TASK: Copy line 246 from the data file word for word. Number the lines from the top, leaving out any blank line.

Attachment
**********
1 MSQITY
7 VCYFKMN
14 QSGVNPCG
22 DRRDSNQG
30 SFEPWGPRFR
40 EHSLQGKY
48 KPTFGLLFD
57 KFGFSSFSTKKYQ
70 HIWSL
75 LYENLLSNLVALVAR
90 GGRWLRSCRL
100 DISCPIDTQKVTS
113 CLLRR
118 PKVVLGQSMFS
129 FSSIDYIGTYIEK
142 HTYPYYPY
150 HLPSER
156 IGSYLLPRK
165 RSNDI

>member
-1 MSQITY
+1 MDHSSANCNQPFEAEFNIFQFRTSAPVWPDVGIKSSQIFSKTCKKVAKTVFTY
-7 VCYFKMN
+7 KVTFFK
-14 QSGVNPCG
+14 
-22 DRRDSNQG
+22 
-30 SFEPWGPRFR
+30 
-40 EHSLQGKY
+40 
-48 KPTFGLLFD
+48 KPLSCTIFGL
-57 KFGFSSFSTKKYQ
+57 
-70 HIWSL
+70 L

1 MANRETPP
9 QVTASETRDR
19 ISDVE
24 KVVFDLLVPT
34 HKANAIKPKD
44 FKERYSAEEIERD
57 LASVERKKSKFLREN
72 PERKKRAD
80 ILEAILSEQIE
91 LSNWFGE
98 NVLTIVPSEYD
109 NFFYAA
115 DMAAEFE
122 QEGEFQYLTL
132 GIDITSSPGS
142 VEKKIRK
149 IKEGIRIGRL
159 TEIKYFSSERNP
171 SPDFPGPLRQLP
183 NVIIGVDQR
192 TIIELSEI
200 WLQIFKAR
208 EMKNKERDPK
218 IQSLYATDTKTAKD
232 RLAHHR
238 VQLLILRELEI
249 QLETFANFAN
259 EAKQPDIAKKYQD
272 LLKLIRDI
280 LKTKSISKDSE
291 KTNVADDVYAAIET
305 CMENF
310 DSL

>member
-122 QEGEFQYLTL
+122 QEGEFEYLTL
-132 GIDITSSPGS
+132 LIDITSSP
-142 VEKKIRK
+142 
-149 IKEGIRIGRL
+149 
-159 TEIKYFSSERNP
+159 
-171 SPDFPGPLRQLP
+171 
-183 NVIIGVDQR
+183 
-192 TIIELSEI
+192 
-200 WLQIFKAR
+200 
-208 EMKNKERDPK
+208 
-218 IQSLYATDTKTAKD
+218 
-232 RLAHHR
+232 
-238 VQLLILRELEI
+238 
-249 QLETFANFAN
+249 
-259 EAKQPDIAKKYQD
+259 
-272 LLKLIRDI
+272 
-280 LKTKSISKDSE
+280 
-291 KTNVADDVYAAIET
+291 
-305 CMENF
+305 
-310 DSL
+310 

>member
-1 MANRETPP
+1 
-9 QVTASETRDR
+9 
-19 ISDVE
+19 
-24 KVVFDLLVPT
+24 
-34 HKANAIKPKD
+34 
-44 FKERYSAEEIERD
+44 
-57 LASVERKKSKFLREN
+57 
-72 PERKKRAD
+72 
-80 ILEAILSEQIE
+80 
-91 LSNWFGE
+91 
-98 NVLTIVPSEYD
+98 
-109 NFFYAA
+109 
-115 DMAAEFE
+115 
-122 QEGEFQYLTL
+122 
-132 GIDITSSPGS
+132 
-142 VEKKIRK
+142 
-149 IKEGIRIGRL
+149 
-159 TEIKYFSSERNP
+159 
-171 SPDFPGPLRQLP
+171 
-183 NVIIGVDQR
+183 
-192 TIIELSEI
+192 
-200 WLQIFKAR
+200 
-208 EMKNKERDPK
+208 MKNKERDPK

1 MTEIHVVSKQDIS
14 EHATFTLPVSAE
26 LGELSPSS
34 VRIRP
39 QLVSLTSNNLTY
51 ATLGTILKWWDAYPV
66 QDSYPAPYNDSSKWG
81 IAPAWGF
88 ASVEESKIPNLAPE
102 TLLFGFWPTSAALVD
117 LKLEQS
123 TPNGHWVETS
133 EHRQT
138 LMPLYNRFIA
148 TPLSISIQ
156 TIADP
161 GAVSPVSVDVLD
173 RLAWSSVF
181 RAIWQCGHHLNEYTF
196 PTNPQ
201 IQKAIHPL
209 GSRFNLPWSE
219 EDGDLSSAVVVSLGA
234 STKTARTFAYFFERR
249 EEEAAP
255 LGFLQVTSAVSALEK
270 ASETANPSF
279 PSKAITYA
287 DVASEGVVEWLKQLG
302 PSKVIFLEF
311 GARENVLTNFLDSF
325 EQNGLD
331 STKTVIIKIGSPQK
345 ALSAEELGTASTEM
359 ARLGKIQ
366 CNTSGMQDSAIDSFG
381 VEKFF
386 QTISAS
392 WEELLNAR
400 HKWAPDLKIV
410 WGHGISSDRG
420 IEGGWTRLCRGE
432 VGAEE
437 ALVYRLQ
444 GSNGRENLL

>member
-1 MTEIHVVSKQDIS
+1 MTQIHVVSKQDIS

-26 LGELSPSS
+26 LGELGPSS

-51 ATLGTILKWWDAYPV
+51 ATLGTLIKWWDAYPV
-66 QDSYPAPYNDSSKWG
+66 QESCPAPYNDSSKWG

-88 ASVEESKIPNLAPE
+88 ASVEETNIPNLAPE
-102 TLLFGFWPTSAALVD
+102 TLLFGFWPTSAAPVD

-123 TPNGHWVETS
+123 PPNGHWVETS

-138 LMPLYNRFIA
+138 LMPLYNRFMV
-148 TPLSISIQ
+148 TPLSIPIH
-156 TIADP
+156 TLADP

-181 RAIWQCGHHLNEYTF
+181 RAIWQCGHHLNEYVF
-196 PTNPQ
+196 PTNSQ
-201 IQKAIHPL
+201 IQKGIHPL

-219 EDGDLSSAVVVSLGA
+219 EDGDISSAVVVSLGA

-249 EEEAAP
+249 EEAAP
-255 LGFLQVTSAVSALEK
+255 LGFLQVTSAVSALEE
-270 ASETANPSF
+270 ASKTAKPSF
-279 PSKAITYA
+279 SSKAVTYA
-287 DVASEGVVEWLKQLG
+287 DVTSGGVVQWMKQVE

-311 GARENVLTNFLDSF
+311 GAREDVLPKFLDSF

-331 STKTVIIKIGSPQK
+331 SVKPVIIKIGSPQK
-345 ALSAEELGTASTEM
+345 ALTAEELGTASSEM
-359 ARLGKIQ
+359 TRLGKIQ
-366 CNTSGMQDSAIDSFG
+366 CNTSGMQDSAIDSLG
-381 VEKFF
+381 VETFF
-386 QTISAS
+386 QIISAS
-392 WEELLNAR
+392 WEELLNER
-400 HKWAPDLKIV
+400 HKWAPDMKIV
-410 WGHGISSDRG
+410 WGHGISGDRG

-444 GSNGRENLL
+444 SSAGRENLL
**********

-331 STKTVIIKIGSPQK